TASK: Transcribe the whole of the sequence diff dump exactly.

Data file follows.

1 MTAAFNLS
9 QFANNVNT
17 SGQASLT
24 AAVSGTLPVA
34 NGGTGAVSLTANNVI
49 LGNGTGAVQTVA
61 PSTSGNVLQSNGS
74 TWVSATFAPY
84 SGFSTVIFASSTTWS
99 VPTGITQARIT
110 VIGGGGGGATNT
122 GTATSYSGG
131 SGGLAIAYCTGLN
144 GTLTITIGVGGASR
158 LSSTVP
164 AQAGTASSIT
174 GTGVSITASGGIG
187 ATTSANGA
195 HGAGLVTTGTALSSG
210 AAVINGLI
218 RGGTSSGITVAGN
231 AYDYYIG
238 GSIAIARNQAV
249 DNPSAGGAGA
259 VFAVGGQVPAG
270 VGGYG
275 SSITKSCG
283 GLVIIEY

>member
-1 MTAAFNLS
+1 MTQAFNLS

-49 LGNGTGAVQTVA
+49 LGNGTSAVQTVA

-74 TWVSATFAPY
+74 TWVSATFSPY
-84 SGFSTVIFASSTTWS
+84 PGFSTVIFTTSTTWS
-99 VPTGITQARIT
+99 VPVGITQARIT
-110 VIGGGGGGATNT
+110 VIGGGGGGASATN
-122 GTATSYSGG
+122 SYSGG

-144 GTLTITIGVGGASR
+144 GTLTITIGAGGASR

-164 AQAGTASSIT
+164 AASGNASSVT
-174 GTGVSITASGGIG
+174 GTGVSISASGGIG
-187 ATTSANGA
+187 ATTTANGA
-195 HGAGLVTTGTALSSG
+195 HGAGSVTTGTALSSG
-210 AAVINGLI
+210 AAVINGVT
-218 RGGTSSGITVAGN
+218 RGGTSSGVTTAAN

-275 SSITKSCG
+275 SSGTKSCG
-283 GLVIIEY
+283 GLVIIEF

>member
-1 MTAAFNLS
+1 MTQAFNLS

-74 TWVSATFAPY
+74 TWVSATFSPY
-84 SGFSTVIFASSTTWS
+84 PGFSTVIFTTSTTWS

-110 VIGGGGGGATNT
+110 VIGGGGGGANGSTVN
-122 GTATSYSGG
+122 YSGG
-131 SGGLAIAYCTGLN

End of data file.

1 MTAAFNLS
9 QFANNVNT
17 SGQASLT
24 AAVSGTLPVA
34 NGGTGAVSLTANNVI
49 LGNGTGAVQTVA
61 PSTSGNVLQSNGS
74 TWVSATFAPY
84 SGFSTVIFASSTTWS
99 VPTGITQARIT
110 VIGGGGGGATNT
122 GTATSYSGG
131 SGGLAIAYCTGLN
144 GTLTITIGVGGASR
158 LSSTVP
164 AQAGTASSIT
174 GTGVSITASGGIG
187 ATTSANGA
195 HGAGLVTTGTALSSG
210 AAVINGLI
218 RGGTSSGITVAGN
231 AYDYYIG
238 GSIAIARNQAV
249 DNPSAGGAGA
259 VFAVGGQVPAG
270 VGGYG
275 SSITKSCG
283 GLVIIEY

>member
-1 MTAAFNLS
+1 MTQAFNLS

-49 LGNGTGAVQTVA
+49 LGNGTSAVQTVA

-74 TWVSATFAPY
+74 TWVSATFSPY
-84 SGFSTVIFASSTTWS
+84 PGFSTVIFTTSTTWS
-99 VPTGITQARIT
+99 VPVGITQARIT
-110 VIGGGGGGATNT
+110 VIGGGGGGASATN
-122 GTATSYSGG
+122 SYSGG

-144 GTLTITIGVGGASR
+144 GTLTITIGAGGASR

-164 AQAGTASSIT
+164 AASGNASSVT
-174 GTGVSITASGGIG
+174 GTGVSISASGGIG
-187 ATTSANGA
+187 ATTTANGA
-195 HGAGLVTTGTALSSG
+195 HGAGSVTTGTALSSG
-210 AAVINGLI
+210 AAVINGVT
-218 RGGTSSGITVAGN
+218 RGGTSSGVTTAAN

-275 SSITKSCG
+275 SSGTKSCG
-283 GLVIIEY
+283 GLVIIEF

>member
-1 MTAAFNLS
+1 MTQAFNLS

-74 TWVSATFAPY
+74 TWVSATFSPY
-84 SGFSTVIFASSTTWS
+84 PGFSTVIFTTSTTWS

-110 VIGGGGGGATNT
+110 VIGGGGGGANGSTVN
-122 GTATSYSGG
+122 YSGG
-131 SGGLAIAYCTGLN